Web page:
Myelodysplastic Syndrome

English: Myeloblasts with Auer rods seen in Ac...

Myeloblasts with Auer rods seen in Acute Myeloid Leukemia (AML).

Myelodysplastic syndrome are disorders of the myeloid blood cells made by stem cells or progenitor cells in bone marrow.

What Causes Myelodysplastic Syndrome?
The bone marrow produces abnormal blood cells leading to less functional myeloid cells. This causes severe anaemia requiring frequent blood transfusion. As the disease progresses the bone marrow can fail. In one third of MDS cases, the disease transforms into a very aggressive form of blood cancer – acute myelogenous leukaemia (AML).
MDS presents as a range of disease with variable prognosis for survival.

Estimating patient outcome depends on the International Prognostic Scoring System and risk is divided into low, in


Abnormal bone marrow cells in MDS

termediate and high risk –  on a scale of 1-3. Three determinants are assessed including the proportion of blast cells in the marrow, normality of the genes in the marrow cells, and if the patient has one or more low blood cell counts. Each indicator is rated according to its severity and the ratings are combined into a score.
The IPR score determines the patients require more aggressive therapy such as a bone marrow transplant and best timing of therapy.

Risk Factors for MDS

The major risk factor for MDS is a previous course of chemotherapy treatment for cancer. If chemotherapy was given in combination with radiation therapy then the risk is even greater. Patients who undergo bone marrow transplants also get chemotherapy, so they are also at increased risk. Only a few patients who get chemotherapy go on to develop MDS, and it is important to put this in perspective.

Some genetic syndromes affect the functioning of the bone marrow and increase the risk of MDS. This might explain why in some families MDS occurs more often than expected.

Being a smoker increases the risk of MDS as some toxins in tobacco smoke impair functioning of the marrow. Exposure to large doses of radiation or benzenes and certain chemicals used in the oil industry increase the risk of developing MDS.

MDS is more a disease of the elderly and is more common in men than women.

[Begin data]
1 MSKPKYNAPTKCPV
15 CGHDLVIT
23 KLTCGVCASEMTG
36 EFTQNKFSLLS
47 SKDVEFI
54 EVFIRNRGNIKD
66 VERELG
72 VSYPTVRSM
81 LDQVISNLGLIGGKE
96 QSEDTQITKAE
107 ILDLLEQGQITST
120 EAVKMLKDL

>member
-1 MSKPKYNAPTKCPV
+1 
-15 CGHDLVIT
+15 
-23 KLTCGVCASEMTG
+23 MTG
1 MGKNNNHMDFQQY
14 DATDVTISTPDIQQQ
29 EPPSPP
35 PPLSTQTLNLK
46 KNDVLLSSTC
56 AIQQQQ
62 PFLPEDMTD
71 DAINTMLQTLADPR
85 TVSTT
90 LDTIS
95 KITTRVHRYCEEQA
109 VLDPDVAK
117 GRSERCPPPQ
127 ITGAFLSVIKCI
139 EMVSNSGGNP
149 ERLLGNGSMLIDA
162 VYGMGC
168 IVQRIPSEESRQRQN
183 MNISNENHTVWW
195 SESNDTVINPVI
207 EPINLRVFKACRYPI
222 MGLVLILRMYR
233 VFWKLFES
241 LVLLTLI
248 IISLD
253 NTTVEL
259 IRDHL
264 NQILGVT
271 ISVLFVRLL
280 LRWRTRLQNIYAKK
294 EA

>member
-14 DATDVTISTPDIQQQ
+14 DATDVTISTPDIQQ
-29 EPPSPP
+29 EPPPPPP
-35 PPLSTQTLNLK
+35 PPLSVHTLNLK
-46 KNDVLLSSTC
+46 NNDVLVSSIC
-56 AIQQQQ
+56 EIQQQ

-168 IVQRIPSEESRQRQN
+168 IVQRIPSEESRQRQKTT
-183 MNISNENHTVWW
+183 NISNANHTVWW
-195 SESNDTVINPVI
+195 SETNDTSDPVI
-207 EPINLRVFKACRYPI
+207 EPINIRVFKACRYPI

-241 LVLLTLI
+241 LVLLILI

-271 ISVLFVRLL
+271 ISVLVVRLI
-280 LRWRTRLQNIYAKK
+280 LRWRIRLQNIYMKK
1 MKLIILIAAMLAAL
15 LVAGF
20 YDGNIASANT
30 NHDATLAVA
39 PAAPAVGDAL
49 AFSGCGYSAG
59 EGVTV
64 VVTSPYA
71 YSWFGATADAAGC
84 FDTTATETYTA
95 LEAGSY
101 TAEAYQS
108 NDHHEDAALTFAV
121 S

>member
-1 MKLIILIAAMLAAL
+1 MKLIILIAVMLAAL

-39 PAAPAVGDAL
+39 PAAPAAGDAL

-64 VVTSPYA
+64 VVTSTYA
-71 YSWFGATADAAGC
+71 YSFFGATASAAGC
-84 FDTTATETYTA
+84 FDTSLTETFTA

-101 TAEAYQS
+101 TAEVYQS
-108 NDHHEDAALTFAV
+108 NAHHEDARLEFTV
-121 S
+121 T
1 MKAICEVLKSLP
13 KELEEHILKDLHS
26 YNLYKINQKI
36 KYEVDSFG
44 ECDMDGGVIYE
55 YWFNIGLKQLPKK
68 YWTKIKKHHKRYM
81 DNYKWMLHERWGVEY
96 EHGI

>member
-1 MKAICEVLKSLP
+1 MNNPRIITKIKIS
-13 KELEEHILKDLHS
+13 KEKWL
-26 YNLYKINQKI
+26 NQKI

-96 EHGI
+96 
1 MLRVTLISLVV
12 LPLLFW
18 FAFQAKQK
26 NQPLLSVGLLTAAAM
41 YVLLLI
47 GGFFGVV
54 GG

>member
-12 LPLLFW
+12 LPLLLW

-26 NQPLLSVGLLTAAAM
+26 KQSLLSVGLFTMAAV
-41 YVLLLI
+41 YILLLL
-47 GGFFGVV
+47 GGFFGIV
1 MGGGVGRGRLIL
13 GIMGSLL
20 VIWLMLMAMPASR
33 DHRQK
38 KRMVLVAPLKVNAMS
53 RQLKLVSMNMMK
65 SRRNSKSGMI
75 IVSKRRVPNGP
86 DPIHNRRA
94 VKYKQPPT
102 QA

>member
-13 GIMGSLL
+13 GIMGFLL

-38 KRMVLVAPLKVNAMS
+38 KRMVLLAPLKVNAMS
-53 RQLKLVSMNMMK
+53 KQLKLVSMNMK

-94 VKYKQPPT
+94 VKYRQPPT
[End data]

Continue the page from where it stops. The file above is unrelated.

Treatment of MDS
A number of therapeutic options are used to improve overall survival. The aims are to improve survivals and prevent progression to AML, to control the patients symptoms and to improve quality of life.

Blood transfusions and growth factors – such as erythropoeitin – are the most common treatments to counteract anaemia.

For low risk MDS, treatment with erythropoietin is often successful. If you have low erythropoietin and have had only a few transfusions, then it is likely a patient will respond well to erythropoietin. Immunosuppressive treatment with anti-thymocyte globulin plus cyclosporin A is an alternative or additional therapy.

Hypomethylating agents (eg azocytidine) are used to prevent the transformation into AML and help decrease the number of blood transfusions required.

Stem cell therapy offers a potential cure, but it is not suitable for all patients. It is more successful in younger patients and those with lower IPR scores. In recent times, more patients over 65 are getting this treatment option

Iron Overload

Iron overload is a major complication in those who undergo repeated blood transfusions. Treating this increased iron burden helps keep iron levels stable. Chronic iron overload damages the liver and heart, and impairs hormone function.  Measuring serum ferritin will help monitor iron levels and patients should be checked for signs of iron toxicity related organ damage.

Treatment with iron chelators – intravenous deferoxamine or oral deferasirox – will alleviate iron overload. Prior iron chelation therapy will improve survivals of patients who undergo stem cell transplantation.

Managing MDS Patients

MDS management of patients at the interface between MDS and acute myelogenous anaemia is difficult.

In the future, those who get treated for cancer will be profiled into low risk and high risk for MDS. Those at higher risk of MDS – smokers – will be given chemotherapy that is unlikely to trigger MDS. New medicines and improvements in stem cell treatments are also likely in the future to reduce MDS risk.


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